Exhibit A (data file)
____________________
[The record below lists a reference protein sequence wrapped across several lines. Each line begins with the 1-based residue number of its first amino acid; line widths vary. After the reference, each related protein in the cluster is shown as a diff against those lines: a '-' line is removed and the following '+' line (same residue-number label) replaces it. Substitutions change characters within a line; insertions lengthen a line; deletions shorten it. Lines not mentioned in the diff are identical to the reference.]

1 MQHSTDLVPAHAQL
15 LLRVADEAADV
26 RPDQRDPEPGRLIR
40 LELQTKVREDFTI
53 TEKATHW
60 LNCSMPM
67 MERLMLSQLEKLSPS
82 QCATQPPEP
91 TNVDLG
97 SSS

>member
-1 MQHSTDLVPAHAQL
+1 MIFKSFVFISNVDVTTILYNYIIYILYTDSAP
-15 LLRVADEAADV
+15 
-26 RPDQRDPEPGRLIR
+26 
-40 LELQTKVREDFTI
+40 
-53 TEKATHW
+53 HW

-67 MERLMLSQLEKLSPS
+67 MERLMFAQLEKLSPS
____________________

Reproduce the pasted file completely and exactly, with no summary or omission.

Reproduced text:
[The record below lists a reference protein sequence wrapped across several lines. Each line begins with the 1-based residue number of its first amino acid; line widths vary. After the reference, each related protein in the cluster is shown as a diff against those lines: a '-' line is removed and the following '+' line (same residue-number label) replaces it. Substitutions change characters within a line; insertions lengthen a line; deletions shorten it. Lines not mentioned in the diff are identical to the reference.]

1 MQHSTDLVPAHAQL
15 LLRVADEAADV
26 RPDQRDPEPGRLIR
40 LELQTKVREDFTI
53 TEKATHW
60 LNCSMPM
67 MERLMLSQLEKLSPS
82 QCATQPPEP
91 TNVDLG
97 SSS

>member
-1 MQHSTDLVPAHAQL
+1 MIFKSFVFISNVDVTTILYNYIIYILYTDSAP
-15 LLRVADEAADV
+15 
-26 RPDQRDPEPGRLIR
+26 
-40 LELQTKVREDFTI
+40 
-53 TEKATHW
+53 HW

-67 MERLMLSQLEKLSPS
+67 MERLMFAQLEKLSPS